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The Economic Growth and Tax Relief Reconciliation Act of 2001 (EGTRRA) made a number of changes in how governmental 457 plans are treated. The most notable of which is the coordination of benefits limitation was removed. This allows a person whose governmental employer has a 401(k) or 403(b) and a 457 to defer the maximum contribution amounts to both plans instead of coordinating the total and only being able to meet a single limit amount. Thus a participant can contribute the maximum $15,500 for 2007 into their 401(k) and also the maximum $15,500 into their 457 plan. If that person is over age 50 they can contribute the additional catch up amount into each plan also, meaning an additional $5,000 into the 401(k) and another $5,000 into their governmental 457 (catch-up contributions are not provided for non-governmental 457 plans). The total would then be $41,000 deferred instead of the $20,500 that would have been allowed if the coordination of benefits provision had not been repealed in regard to the governmental 457 plan. As a result, many governmental employers have now set up 457 and 401(k) plans for their employees, and non-profit employers have set up 403(b) and 457 plans each allowing their employees to invest in both. Some state universities and school districts have access to all three tax-exempt plans. However, the total combined annual contribution to 401(k) and 403(b) plans is subject to the $15,500 limit and $5,000 catchup limit.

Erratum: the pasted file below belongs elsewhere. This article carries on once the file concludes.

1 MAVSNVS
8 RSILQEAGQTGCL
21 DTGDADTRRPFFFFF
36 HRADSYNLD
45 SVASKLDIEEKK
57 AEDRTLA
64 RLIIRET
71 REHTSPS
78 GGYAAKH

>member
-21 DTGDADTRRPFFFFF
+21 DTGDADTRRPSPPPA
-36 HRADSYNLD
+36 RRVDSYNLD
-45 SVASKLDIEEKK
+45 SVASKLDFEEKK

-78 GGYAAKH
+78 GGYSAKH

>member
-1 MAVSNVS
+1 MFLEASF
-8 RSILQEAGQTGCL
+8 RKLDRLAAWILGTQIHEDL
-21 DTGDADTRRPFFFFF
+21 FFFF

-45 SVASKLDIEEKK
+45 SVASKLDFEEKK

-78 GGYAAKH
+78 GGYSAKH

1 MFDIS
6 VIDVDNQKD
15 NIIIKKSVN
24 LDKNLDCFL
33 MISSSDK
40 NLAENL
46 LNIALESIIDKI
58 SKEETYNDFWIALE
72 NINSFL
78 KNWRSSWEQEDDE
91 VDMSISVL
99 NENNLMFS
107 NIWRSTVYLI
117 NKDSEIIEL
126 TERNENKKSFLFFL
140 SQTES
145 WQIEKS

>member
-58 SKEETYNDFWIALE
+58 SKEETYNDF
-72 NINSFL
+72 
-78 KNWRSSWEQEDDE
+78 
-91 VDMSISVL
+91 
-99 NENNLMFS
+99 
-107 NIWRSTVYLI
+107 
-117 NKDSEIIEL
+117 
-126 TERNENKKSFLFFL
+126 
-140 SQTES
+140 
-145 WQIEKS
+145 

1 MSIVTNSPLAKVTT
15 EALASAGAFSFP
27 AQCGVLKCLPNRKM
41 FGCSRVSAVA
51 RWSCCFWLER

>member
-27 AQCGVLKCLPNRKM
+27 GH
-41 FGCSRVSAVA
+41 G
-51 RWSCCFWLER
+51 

It was a VERY nice loophole while it lasted.
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